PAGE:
Do try to get the thinnest pad you can.  When it's raining and warm, or when you run into a 90-90 day (90 degrees, 90% relative humidity) and sweat like crazy, you do NOT want to get off the bike, sit down, hear a squishing sound from your bottom, and feel rain or sweat running down your leg.  Designers who make lovely thick foam (or gel) chamois never ride as far, or as long, as a bicycle tourist.

577
Gear Talk / Re: Touring bike for out-of-shape newbie
« on: March 26, 2011, 03:24:39 pm »
While I normally agree with what John writes, I disagree with him in this instance.  Go ahead and start riding until you're comfortable doing 5-10 miles at a lick, and then go shopping.  It seems to me that, if you're going to spend $500-1,500 on a touring bike, it doesn't make sense to start by spending $500-1,500 on a different road bike.  My take on it is to go ahead and find that touring bike -- it's a special kind of road bike, and you can start getting ready for a tour by riding it now.

I agree with looking at the AC buyer's guide.  Most (if not all all) touring bicycles will work.  Then check manufacturers' web sites, locate the nearest dealers, and start calling around.  They may be hard to find, so unless you live where bike touring is popular, you may be in for a long search.

If at all possible, try two or three different models before you pick one.  You're looking for a bike that feels right.  Sounds nebulous, and it may be, but when you find the right bike, you'll know it.  Don't buy it if it doesn't feel quite right.  I'd want the dealer to swap stems to get a good fit, and double-check the wheels for tension and true (tension is often inadequate on machine-built wheels).  Given your weight, you may want to get the bars set about even with the saddle -- don't leave the shop with the bike if your thighs are hitting your stomach when you're pedaling!  Check out a gear calculator like sheldonbrown.com/gears -- I'd say you should accept low gear of no more than 25", with 20" preferred, if you're ever going to tour in hills or mountains.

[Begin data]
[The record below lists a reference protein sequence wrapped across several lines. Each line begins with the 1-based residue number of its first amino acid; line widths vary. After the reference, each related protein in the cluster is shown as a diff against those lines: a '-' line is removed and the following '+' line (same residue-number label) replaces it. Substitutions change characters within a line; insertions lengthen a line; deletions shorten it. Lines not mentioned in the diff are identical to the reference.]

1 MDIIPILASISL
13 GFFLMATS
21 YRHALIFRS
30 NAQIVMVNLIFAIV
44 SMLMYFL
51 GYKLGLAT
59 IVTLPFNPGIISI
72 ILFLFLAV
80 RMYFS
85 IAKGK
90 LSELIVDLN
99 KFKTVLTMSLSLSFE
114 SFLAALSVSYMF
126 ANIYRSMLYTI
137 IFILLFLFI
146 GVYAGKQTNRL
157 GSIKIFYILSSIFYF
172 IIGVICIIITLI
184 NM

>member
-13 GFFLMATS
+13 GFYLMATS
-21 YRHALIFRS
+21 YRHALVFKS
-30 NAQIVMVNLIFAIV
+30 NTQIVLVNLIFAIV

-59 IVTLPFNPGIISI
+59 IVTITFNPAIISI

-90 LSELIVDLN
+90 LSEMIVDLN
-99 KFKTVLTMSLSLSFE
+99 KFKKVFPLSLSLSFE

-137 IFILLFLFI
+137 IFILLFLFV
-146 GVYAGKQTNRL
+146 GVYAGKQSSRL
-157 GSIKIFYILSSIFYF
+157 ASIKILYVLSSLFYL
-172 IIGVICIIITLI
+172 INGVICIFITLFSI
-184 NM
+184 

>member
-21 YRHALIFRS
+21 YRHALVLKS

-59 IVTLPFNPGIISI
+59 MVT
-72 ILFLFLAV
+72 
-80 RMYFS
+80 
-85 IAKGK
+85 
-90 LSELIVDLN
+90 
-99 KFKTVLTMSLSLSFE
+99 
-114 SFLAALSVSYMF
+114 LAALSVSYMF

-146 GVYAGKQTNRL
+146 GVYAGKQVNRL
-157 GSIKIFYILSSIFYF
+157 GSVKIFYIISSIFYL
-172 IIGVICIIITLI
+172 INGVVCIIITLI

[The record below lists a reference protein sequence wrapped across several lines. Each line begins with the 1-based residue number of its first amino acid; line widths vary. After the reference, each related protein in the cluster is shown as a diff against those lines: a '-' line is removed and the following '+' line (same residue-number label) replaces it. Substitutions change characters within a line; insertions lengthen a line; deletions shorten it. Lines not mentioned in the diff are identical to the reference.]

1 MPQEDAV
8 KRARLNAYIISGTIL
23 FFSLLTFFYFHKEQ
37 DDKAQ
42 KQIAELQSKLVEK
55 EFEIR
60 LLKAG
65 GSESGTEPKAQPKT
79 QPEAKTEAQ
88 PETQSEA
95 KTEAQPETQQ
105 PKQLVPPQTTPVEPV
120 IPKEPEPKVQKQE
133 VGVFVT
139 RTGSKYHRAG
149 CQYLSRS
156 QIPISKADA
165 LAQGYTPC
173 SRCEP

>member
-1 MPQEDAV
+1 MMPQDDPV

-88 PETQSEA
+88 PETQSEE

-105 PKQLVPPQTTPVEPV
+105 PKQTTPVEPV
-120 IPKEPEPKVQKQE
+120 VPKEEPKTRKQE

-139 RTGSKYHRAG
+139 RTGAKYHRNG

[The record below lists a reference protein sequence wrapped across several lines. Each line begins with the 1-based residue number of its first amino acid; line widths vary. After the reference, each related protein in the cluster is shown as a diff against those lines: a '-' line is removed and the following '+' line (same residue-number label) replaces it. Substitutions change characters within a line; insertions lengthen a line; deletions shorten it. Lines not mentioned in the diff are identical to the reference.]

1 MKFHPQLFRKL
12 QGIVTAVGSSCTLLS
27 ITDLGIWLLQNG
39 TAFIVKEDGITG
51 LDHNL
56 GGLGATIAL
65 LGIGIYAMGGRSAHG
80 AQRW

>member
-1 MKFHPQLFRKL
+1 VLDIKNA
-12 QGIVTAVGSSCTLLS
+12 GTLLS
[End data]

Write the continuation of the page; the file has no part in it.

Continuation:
If you can't find a bike shop carrying a touring bike within a reasonable distance, you may have to order one.  Most LBSs can get the Surly LHT.  Since it's just March, other dealers should be able to get their favorite brand of touring bike for you.  Make sure you and the dealer understand you're not going to pay for a touring bike that doesn't fit you (see above).  Pick one, cross your fingers, order it, wait for it to come in, then have fun!

578
Gear Talk / Re: Raingear
« on: March 25, 2011, 01:33:55 pm »
The AC store carries Showers Pass touring jackets.  I replaced my old jacket with one of those (after I got home -- zipper was wearing out!).  Very nice, well thought out design with decent zippers!

FWIW, I don't use anything on my legs.  Never needed to on summer rides, and my winter rides in the rain are limited by getting to work or home.  Ordinary tights work well for limited cold weather, or much longer cool weather, and it's one less thing to carry.

579
General Discussion / Re: Does a bum toughen up?
« on: March 23, 2011, 10:43:13 am »
Agree with all that's been said already, but I think your idea to bring your KNOWN GOOD saddle along is very good.  If you haven't ridden long rides before, you probably don't know your saddle sensitivity.  Why take chances?

580
General Discussion / Re: Cadence Question
« on: March 20, 2011, 07:43:44 pm »